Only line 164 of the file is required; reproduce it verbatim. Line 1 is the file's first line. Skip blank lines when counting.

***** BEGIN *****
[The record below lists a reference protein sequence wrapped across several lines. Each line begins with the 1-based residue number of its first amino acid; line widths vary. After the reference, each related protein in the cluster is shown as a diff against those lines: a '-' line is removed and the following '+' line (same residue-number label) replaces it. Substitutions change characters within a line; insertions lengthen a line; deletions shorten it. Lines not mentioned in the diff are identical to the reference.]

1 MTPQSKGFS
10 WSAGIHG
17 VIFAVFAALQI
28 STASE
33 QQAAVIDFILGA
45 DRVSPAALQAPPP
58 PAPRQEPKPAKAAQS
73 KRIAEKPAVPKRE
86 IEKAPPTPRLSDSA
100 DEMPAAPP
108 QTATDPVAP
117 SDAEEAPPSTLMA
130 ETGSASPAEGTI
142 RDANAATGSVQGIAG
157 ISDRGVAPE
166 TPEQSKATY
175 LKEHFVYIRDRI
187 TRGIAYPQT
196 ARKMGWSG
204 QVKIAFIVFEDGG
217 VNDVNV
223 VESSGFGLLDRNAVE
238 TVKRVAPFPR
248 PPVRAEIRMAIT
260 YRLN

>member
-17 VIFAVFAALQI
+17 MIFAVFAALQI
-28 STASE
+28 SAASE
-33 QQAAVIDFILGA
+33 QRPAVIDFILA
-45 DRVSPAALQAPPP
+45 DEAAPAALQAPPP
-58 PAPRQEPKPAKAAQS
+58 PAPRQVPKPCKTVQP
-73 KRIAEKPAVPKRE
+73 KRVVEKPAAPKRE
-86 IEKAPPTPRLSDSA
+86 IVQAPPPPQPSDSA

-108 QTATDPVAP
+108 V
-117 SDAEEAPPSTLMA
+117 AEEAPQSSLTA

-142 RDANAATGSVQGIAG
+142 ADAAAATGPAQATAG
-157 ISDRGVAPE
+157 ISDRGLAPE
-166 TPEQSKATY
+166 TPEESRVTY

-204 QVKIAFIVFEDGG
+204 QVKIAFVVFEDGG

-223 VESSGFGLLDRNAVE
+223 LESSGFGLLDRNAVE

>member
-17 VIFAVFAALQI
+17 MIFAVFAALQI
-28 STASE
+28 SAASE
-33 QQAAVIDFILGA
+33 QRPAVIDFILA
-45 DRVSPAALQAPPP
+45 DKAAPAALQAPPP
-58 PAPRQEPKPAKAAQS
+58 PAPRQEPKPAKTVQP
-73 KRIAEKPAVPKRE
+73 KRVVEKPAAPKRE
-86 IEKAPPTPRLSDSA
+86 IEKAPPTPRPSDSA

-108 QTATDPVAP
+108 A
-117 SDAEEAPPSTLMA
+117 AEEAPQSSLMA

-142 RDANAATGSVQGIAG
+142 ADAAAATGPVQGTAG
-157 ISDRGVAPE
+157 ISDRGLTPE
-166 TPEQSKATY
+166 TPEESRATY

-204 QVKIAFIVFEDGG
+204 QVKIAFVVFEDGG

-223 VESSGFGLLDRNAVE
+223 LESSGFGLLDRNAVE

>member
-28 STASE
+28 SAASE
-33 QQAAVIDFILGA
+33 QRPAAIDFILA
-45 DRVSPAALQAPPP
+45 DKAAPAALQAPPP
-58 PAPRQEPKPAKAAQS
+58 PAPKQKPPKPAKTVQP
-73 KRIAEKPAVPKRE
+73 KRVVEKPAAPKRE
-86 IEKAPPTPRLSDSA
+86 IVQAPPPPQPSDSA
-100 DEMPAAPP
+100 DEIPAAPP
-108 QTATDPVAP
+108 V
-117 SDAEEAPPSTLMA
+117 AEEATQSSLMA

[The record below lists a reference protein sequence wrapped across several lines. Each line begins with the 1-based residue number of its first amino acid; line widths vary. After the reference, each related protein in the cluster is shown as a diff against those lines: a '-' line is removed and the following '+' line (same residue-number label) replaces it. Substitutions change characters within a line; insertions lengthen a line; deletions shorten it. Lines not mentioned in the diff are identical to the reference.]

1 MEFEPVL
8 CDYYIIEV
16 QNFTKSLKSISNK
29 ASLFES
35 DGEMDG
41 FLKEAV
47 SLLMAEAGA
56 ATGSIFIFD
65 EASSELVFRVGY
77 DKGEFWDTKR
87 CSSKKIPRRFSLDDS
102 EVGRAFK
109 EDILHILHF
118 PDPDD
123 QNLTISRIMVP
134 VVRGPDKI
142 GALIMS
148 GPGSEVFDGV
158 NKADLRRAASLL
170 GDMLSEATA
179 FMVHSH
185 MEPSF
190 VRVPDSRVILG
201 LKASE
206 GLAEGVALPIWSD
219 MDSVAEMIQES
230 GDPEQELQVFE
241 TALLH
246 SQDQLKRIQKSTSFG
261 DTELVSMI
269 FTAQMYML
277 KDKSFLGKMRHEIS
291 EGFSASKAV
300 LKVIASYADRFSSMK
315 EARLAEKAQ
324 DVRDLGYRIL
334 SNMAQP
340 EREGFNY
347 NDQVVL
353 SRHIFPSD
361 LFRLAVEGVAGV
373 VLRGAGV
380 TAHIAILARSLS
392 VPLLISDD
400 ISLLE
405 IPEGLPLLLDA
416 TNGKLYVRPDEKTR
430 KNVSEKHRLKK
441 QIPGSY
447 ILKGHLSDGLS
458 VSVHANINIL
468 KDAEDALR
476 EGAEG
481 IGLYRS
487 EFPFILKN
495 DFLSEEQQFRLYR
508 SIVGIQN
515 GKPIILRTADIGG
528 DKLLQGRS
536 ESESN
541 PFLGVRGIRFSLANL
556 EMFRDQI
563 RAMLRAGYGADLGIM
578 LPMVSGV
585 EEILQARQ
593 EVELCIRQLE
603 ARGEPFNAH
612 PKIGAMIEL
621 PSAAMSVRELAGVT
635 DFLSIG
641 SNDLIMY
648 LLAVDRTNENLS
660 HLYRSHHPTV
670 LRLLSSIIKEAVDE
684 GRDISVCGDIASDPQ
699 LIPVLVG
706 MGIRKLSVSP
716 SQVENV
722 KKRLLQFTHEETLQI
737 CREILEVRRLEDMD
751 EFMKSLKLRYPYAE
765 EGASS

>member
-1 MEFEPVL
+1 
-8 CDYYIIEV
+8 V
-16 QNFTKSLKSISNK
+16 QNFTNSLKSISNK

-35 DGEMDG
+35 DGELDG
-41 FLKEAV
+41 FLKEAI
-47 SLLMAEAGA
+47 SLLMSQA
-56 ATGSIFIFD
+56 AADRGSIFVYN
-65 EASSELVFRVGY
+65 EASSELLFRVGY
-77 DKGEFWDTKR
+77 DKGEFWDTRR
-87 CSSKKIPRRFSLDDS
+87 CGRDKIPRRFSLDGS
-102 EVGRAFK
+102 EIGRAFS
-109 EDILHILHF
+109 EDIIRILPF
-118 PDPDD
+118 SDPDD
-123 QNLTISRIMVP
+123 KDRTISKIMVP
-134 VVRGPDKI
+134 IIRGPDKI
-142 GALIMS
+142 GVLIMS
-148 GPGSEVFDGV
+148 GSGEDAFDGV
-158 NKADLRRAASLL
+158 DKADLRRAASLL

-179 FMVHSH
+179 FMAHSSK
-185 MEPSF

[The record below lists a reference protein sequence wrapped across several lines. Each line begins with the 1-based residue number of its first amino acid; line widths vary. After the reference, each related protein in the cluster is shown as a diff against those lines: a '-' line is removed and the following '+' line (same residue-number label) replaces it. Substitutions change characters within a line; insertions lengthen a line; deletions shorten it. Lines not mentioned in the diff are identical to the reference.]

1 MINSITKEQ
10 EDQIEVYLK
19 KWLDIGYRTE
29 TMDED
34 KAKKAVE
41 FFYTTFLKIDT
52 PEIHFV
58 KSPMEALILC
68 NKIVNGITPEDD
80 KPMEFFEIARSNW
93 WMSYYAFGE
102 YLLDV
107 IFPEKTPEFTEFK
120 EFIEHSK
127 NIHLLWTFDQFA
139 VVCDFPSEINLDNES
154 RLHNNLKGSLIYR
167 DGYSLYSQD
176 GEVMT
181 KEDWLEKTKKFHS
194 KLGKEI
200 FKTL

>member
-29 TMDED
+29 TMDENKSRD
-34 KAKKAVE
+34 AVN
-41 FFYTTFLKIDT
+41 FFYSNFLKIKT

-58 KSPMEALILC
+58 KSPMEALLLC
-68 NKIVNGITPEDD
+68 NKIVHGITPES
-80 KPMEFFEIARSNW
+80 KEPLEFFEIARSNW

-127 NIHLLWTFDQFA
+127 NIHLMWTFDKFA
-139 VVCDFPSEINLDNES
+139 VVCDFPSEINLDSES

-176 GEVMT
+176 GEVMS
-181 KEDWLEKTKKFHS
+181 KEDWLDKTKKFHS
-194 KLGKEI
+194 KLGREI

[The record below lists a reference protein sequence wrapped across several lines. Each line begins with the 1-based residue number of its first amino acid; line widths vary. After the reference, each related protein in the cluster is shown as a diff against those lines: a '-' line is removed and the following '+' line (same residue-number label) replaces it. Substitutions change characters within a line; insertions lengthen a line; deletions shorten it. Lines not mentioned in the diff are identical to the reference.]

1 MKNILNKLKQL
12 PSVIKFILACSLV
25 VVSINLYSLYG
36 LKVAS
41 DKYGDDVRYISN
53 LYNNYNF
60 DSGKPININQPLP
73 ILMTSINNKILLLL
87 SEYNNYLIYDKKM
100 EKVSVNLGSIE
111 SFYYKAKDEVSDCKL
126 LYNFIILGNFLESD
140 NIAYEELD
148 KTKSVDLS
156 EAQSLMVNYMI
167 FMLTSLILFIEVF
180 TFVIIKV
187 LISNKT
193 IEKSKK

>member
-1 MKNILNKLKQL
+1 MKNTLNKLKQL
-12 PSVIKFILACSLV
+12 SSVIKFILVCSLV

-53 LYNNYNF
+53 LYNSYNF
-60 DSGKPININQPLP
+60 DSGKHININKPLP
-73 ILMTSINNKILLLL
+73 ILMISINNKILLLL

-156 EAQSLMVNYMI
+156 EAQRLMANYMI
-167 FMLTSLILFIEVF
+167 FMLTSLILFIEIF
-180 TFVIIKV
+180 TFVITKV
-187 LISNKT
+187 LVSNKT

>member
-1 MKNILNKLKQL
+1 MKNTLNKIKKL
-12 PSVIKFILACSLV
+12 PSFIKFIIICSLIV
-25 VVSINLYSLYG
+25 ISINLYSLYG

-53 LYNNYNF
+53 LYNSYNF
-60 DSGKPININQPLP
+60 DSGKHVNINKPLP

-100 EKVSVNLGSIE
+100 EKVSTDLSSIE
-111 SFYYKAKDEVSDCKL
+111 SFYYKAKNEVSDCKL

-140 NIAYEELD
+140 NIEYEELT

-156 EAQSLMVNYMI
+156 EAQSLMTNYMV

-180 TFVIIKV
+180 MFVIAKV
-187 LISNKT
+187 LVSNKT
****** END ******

536 ESESN